W3C home > Mailing lists > Public > public-tracking@w3.org > March 2012

Re: ACTION-98: Bring input on ISSUE-111 to the group

From: Nicholas Doty <npdoty@w3.org>
Date: Mon, 19 Mar 2012 00:32:43 -0700
Cc: "Roy T. Fielding" <fielding@gbiv.com>, Tracking Protection Working Group WG <public-tracking@w3.org>
Message-Id: <57CD6401-002D-42CC-A366-C0B54DA3932D@w3.org>
To: Shane Wiley <wileys@yahoo-inc.com>
On Mar 18, 2012, at 10:38 PM, Shane Wiley wrote:
> If a publisher is granted a site-wide exception ("*") then I would expect that publisher would also receive DNT:0.  If they receive DNT:1, then will believe an exception was not granted and prompt the user to provide one.  This appears to be very circular.  Your argument appears to force the need for something like DNT:2.

This helps me understand better, thanks. The current text doesn't specify it that way, but I think I see the proposal now: 
User agents would send DNT:0 to the top-level site (the first party publisher) if users have a persisted exception for "*" on that site.
We would need to update at least Sections 6.3.2 and 4.1 for such a change.

I think sending DNT:0 to a first-party site has a distinct meaning from granting a "*" exception on that site (the former being: "you can track me and share data with arbitrary third parties", the latter: "I'll let third parties that I interact with during this visit track me"), but maybe it's close enough for our purposes. What do others think?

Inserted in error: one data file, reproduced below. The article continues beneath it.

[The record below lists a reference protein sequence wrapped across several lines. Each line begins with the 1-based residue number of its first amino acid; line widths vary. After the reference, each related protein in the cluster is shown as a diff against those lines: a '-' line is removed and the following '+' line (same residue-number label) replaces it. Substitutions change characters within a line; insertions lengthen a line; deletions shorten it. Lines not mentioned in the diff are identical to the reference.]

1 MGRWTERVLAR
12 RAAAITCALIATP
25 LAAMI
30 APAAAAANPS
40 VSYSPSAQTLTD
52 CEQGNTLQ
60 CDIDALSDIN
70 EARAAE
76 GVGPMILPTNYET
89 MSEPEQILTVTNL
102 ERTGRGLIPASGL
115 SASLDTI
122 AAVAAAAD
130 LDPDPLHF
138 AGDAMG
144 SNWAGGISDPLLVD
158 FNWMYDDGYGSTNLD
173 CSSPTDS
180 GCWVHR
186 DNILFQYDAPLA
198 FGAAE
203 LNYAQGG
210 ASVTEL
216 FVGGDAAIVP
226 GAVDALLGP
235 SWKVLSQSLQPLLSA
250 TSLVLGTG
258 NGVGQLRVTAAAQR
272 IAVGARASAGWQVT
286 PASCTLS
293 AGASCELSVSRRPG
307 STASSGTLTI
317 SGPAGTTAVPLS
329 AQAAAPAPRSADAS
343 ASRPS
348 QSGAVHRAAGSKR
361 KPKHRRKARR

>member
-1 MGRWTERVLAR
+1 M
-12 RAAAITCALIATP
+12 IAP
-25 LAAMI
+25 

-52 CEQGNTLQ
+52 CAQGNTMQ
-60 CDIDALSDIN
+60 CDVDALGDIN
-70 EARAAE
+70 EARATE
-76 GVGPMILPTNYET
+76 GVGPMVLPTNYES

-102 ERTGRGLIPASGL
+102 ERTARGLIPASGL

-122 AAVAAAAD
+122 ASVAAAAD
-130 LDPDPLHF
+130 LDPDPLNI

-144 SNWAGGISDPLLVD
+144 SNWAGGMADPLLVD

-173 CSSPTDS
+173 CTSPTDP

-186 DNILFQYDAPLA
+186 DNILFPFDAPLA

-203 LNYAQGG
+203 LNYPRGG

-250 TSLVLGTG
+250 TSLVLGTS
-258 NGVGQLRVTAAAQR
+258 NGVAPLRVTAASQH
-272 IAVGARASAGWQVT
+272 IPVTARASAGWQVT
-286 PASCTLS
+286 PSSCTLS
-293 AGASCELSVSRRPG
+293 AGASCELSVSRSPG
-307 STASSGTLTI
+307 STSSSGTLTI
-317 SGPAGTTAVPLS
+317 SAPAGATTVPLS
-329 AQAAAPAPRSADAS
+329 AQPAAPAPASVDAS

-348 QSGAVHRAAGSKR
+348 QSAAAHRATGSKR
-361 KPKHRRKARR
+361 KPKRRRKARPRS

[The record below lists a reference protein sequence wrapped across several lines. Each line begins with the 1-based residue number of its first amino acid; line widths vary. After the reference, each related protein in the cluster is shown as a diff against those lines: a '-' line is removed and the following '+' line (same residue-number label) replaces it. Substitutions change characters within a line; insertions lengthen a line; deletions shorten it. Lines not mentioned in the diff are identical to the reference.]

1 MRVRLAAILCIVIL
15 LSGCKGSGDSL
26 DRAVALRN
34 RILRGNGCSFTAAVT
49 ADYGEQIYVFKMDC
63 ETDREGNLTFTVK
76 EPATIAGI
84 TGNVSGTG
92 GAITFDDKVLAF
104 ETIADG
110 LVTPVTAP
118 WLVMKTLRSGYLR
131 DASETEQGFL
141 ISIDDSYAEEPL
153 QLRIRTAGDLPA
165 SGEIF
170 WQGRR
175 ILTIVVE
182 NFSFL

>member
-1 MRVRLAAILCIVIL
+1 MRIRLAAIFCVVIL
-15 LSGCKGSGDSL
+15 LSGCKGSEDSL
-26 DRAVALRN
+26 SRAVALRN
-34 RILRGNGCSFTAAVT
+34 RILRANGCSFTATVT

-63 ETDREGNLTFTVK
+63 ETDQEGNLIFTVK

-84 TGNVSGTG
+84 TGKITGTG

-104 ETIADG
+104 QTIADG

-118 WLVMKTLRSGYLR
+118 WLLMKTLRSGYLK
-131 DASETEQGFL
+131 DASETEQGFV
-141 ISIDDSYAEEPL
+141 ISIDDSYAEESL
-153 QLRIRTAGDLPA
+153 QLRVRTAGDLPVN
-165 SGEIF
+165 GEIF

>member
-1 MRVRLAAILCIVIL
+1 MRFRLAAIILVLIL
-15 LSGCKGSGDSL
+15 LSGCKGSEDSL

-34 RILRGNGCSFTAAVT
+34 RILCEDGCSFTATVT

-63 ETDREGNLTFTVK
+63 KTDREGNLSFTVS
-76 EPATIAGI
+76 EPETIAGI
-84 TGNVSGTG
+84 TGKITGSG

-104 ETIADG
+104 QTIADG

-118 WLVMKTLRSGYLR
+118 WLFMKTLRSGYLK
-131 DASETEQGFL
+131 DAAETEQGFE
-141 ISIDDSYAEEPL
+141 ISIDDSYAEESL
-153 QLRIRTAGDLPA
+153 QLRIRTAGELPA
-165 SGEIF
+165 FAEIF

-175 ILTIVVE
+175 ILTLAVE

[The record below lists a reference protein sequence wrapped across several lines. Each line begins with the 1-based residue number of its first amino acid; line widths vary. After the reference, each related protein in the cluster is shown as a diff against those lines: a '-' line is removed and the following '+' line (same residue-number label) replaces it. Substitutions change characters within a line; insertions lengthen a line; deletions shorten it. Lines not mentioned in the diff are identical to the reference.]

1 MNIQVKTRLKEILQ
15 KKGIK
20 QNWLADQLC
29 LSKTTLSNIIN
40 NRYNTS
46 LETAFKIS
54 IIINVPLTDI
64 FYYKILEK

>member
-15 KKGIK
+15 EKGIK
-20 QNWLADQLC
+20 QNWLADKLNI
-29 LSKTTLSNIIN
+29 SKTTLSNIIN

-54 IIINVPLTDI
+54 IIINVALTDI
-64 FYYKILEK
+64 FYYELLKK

> And while I understand the finger-printing concerns, I don't believe we should limit publisher options by forcing the use of cookies and then syncing their purging with exceptions.  As user purge cookies at a heavy clip, this will mean a never ending situation for users continually need to re-provide exceptions to publishers - not a great outcome for publishers or users - all in the name of stopping Bad Actors.  I believe the perspective is backwards here.

Just to be clear, I wasn't suggesting forcing the use of cookies, I was just proposing that as an option for handling the use case of accessing past exception status on the server side in addition to client-side access. The current spec suggests that agents *should* purge them simultaneously, but user agents may of course come up with their own UIs that handle this differently and we won't specify that in any detail. The WebStorage spec [0] uses the language:

> If users attempt to protect their privacy by clearing cookies without also clearing data stored in the local storage area, sites can defeat those attempts by using the two features as redundant backup for each other. User agents should present the interfaces for clearing these in a way that helps users to understand this possibility and enables them to delete data in all persistent storage features simultaneously.


[0] http://dev.w3.org/html5/webstorage/#user-tracking
Received on Monday, 19 March 2012 07:32:51 UTC

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